So there we have it. Here is another character biography. Was it what you wanted? Would you have preferred to understand how the character developed as I wrote the story? Or about other interactions? If you have any feedback, please use the options on the page to let me know.

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Creating the planetfall universe

In my last blog post I gave an outline of how planetfall came about – its genesis as a short story, as a writing exercise, and then its evolution as my own writing skills improved: the story of a Marine stretching to 200 pages, edited down to 35 pages, grown again to 75 pages, abandoned for a few years while I wrote a sub-plot, the realisation that the sub-plot was a book in its own right, and the eventual return to that Marine.

But how do you write a sci-fi book set one thousand years in the future, stretching across two books-worth of material (even if half of that has now been deleted)?

Some authors literally make it up as they go along. Or so they say. I often wonder how they develop complex characterisation and a realistic environment by making it up as they go along. I can’t believe there isn’t a little bit of planning in there.

My approach with planetfall started off like this – make it up as you go along. And I quickly realised that wouldn’t work. To make a universe realistic from the first page, the first paragraph, sentence – the first word – it has to seem lived in. It has to feel realistic to the reader. It has to feel like there’s an internal logic, even if the reader hasn’t yet discovered it.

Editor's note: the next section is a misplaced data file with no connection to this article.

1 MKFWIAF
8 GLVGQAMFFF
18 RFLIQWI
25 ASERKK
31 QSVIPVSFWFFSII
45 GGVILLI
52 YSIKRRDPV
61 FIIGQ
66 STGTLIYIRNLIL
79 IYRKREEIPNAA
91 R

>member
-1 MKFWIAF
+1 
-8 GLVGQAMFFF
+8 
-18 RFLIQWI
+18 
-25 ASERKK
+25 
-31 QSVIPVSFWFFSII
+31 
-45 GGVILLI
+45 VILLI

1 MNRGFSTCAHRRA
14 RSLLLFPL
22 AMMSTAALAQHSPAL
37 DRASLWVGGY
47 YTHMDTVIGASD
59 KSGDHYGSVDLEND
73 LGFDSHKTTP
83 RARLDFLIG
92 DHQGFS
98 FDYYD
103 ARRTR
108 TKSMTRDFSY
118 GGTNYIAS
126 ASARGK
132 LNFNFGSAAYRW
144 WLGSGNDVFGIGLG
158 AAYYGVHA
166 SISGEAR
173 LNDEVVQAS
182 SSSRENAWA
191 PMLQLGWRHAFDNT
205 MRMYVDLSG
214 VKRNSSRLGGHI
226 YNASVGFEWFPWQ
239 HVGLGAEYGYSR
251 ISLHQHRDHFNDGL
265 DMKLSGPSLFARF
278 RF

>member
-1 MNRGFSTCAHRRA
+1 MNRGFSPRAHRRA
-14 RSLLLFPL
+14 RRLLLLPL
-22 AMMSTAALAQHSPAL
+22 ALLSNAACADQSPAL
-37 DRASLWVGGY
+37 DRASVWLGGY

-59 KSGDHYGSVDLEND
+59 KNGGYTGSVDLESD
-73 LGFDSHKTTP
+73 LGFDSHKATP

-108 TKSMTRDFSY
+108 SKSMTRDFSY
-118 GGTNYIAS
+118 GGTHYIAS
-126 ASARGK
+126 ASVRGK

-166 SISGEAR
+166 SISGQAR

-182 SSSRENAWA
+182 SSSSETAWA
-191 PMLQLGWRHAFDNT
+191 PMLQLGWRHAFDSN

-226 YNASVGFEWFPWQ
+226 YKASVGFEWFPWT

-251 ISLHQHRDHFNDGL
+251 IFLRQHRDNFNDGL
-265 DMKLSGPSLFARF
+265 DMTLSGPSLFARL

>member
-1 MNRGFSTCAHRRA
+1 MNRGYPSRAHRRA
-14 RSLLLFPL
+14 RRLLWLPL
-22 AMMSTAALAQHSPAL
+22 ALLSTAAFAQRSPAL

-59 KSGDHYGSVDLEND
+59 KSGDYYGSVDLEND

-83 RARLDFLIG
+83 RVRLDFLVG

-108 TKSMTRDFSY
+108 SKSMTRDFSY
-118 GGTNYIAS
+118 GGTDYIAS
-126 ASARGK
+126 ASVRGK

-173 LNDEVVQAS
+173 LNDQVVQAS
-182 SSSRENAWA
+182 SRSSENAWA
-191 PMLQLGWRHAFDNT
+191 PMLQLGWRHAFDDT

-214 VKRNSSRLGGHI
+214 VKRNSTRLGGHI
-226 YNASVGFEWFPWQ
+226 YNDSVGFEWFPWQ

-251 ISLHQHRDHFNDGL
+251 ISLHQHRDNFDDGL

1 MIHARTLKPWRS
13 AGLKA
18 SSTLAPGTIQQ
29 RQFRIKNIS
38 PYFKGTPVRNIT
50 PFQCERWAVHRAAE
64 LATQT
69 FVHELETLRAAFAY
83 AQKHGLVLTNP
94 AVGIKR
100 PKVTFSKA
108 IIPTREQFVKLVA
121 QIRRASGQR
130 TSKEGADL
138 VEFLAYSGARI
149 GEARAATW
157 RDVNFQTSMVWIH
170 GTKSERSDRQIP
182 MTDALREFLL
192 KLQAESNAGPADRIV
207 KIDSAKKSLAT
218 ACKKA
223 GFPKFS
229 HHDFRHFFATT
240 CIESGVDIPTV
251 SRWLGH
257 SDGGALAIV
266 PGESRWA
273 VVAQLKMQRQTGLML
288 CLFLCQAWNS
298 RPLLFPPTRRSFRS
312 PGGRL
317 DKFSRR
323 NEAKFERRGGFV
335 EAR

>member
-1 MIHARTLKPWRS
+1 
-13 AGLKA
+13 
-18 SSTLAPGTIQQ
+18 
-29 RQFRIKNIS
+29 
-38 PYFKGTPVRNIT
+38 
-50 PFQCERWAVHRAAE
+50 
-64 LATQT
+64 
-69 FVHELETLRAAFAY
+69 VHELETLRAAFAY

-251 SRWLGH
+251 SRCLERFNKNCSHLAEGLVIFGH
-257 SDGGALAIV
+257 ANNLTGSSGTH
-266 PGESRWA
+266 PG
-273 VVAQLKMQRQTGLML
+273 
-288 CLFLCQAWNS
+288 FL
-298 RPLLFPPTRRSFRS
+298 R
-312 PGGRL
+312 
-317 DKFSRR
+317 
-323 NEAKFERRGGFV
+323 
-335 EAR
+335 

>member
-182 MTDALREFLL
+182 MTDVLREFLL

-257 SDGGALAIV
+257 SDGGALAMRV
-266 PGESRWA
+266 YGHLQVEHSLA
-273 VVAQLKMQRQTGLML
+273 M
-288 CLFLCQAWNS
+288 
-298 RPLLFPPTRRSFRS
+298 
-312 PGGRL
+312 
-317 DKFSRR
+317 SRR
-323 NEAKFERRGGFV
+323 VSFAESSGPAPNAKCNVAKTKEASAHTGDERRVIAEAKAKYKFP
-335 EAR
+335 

I spent time developing a one thousand year history for planetfall. It starts from around 2050, covers humanity’s first foray to the edge of our solar system, and then its spread out into the galaxy. The major socio-political events are mapped out, the great technological turning points are described, and the artistic periods are mapped and named. Half-page to full-page mini stories, in the style of Wikipedia, exist to describe specific events that form the backdrop to certain characters. For example, Daoud, the Administrator of the Fall Colony, has several pages of character development. His story concerns a trip to Jupiter, and subsequent arguments with the shadowy Cadre which runs society.

For much of planetfall it should seem like references to the broader social universe are consistent – technology, feelings, cultures should all go to a common reference point, regardless of what the characters’ views are on them.

Sometimes there are points in planetfall where I realised there was a hole in history – where the story needed to reference cultural norms or events of the past which I hadn’t written. At those points I had to make decisions – do I make a throwaway reference and hope I don’t need to use it again, or do I take time out to flesh out the universe’s history?

In some cases – the trip Kiran takes out of system – I used throwaway references. The great thing with a galaxy of planets and stars is that you don’t have to return to them. With others – like the AIs and their levels and complexity – I had to sit down and figure out what they were, their characters and relationships.

The most important aspect of pre-writing development, however, is concerned with the characters. Characters in books need to be consistent (even if they are unpredictable, their unpredictable nature is at least predictable) so that the reader can form a relationship with them. In planetfall there are biographies for Daoud, Kate Leland and Sophie Argus, and lesser biographies for Win Ho-Yung, Djembe Cygnate and Doctor Currie – the six principal human actors of the story. Only one character has no developed character biography – Verigua, and that simply because the character wrote itself, and it essentially has no background. Kate, Win and Djembe also have drawings associated with them, which detail my initial thoughts on their view to life – are they people who look backward, who look forward, or who are happy in the moment?